The Culinary Institute of America recently published the third edition of Techniques of Healthy Cooking. It's a massive tome, almost 600 pages long and provides a broad overview of nutritional basics such as current dietary guidelines, recipes planning, and recommendations for minimizing fat, salt, sugar and even alcohol in recipes. There are nearly 150 photographs and over 400 recipes, which yield between ten and twenty servings.
Not only is this a book for professional chefs but the recipes sound more like what you might find in a restaurant than a hospital dining room. Some examples include Grilled Veal with Blackberries and Vanilla, Rabbit and Oyster Etouffee, Duck Breast Crepinette, and Strawberry and Rhubarb Strudel. You can see excerpts from the book here.
I was curious how a culinary school might address nutrition, so I got in touch with Certified Executive Chef Eve Felder, Associate Dean for Culinary Arts at The Culinary Institute of America.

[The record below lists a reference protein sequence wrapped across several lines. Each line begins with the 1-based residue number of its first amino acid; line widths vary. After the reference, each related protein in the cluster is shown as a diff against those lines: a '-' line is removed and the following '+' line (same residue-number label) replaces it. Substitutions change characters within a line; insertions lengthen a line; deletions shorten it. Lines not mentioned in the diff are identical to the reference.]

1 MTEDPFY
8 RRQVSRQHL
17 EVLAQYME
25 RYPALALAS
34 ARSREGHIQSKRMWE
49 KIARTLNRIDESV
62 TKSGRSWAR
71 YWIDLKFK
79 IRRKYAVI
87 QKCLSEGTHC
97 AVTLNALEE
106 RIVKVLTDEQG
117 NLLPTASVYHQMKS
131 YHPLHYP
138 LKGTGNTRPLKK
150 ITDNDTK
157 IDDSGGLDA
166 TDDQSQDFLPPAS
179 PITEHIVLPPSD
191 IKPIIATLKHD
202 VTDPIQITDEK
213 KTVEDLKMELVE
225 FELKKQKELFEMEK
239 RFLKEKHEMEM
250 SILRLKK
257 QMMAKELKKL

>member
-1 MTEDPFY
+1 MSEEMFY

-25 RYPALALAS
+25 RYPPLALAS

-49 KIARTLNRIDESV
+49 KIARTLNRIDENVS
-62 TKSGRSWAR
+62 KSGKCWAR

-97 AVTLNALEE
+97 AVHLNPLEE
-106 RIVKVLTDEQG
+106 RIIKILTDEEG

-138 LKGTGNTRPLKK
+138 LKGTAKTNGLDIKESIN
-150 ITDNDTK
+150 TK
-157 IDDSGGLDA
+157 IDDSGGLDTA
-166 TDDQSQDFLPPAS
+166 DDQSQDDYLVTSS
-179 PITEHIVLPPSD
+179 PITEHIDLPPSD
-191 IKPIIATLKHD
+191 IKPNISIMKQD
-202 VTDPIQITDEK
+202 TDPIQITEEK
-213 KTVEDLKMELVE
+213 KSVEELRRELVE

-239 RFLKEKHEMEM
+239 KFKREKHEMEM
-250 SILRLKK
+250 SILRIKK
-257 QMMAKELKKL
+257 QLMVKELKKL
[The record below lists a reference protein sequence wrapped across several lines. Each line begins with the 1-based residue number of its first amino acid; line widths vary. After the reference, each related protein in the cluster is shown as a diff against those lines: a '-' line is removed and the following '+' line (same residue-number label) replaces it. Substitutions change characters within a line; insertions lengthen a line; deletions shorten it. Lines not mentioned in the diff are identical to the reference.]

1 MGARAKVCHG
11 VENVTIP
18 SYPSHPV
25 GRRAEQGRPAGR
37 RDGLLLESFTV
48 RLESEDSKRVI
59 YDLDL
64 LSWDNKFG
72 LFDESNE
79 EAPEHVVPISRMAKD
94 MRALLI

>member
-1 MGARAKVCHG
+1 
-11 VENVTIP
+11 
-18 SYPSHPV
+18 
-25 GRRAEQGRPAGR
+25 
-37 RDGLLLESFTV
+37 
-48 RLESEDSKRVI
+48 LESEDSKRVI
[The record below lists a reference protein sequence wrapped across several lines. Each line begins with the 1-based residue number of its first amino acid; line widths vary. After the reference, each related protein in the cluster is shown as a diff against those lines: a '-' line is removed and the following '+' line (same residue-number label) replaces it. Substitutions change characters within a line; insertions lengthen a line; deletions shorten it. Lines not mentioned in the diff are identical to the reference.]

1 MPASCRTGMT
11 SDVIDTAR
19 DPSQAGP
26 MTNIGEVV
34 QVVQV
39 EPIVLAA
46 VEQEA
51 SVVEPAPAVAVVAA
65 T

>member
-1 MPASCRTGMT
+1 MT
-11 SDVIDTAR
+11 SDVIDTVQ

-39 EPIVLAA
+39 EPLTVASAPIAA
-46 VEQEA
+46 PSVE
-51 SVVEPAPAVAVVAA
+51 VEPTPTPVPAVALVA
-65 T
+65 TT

Felder has been a chef at Chez Panisse Cafe in Berkeley and has held just about every other role in the kitchen from Pastry Line Cook at the Quilted Giraffe in New York to Executive Chef at V. Mertz Restaurant in Omaha, Nebraska. She has traveled throughout Europe, the Far East, and North Africa studying the historical connection between the culinary traditions and agricultural practices of different cultures. She also won the first ever educator of the year award from Women Chefs and Restauranteurs, just last year.
Are healthy cooking techniques generally part of a CIA education?
Yes, The Culinary Institute of America approaches healthy food from various perspectives. The first is from the standpoint of ingredients. Are the ingredients sound? Are they seasonal? Have they been treated with care in terms of growing, receiving and preparing them for a meal.